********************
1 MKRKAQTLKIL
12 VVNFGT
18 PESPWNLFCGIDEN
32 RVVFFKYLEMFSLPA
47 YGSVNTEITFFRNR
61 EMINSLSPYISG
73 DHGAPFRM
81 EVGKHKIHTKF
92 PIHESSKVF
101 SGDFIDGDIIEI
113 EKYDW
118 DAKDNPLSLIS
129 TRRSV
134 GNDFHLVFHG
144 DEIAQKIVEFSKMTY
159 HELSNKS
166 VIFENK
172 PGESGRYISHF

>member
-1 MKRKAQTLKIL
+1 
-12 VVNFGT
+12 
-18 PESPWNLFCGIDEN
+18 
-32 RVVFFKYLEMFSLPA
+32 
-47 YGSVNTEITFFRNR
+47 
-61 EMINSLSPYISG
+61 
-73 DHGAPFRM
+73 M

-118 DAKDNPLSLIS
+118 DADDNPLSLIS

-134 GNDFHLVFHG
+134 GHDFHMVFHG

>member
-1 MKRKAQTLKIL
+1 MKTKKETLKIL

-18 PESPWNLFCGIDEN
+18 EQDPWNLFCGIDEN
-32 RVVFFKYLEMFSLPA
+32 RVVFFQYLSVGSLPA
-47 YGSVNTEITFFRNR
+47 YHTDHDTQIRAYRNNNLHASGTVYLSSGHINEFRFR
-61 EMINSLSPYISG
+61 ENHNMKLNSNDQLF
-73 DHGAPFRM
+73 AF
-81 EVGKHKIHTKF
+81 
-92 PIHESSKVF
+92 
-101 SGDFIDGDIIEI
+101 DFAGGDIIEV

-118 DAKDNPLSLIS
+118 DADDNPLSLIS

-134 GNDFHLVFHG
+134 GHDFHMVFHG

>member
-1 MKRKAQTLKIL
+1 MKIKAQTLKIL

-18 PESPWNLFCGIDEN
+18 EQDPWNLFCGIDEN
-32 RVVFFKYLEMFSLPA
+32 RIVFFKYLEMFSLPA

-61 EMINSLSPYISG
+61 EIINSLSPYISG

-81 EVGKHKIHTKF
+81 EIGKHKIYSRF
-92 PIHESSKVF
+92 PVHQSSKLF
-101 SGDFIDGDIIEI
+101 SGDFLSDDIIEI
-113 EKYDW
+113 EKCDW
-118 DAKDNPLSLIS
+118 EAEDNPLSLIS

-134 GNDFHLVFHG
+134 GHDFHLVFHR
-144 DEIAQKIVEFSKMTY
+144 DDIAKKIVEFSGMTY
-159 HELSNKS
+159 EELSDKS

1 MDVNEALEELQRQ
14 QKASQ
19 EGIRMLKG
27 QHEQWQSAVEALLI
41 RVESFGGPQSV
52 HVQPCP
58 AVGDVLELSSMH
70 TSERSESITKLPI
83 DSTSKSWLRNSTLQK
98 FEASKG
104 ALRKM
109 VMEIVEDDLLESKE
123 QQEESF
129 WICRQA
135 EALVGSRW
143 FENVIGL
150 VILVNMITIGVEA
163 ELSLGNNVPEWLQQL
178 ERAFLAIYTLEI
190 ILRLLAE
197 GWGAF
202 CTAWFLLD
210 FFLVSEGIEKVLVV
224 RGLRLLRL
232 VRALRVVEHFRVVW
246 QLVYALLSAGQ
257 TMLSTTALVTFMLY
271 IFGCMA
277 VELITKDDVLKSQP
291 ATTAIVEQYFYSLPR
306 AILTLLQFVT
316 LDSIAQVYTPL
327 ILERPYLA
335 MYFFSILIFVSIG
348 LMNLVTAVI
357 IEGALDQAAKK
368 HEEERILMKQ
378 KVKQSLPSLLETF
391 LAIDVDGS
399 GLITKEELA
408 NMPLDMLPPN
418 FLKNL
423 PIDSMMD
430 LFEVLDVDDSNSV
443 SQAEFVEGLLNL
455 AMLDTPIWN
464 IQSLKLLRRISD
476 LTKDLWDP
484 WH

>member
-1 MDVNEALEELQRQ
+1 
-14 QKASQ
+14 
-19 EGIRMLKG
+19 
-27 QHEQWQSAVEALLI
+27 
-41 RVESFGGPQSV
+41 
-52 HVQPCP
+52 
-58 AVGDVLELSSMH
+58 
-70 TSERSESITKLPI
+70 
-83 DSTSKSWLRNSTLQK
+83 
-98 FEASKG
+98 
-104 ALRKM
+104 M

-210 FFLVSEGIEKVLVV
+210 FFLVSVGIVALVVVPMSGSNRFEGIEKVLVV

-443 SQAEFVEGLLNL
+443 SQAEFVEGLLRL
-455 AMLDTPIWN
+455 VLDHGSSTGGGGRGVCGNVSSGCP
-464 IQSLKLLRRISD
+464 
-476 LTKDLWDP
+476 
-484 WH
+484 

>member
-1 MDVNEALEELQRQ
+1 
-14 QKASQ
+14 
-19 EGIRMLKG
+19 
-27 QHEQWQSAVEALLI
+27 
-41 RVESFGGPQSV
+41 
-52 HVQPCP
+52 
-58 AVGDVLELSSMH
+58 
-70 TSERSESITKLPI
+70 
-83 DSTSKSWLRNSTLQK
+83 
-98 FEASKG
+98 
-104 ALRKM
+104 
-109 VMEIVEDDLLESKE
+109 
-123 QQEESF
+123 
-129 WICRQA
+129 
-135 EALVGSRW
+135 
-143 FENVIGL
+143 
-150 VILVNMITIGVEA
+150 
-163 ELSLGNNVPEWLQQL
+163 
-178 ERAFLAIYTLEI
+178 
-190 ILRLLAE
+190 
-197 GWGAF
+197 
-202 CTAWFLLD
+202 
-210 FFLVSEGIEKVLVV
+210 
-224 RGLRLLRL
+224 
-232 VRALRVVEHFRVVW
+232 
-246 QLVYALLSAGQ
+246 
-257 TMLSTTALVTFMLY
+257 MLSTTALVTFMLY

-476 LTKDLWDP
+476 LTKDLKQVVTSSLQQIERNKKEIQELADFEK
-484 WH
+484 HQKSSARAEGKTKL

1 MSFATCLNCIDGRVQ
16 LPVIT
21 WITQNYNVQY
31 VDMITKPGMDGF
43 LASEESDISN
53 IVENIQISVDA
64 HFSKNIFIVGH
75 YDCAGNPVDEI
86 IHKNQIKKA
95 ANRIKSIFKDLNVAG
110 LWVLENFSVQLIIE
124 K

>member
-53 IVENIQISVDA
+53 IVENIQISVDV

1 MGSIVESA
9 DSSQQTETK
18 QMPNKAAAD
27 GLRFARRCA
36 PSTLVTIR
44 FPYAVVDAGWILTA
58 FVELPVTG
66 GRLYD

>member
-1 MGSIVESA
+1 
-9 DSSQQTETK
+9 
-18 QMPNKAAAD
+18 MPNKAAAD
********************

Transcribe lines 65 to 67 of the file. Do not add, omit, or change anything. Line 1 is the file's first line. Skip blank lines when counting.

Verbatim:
+18 EQDPWNLFCGIDEN
-32 RVVFFKYLEMFSLPA
+32 RIVFFKYLEMFSLPA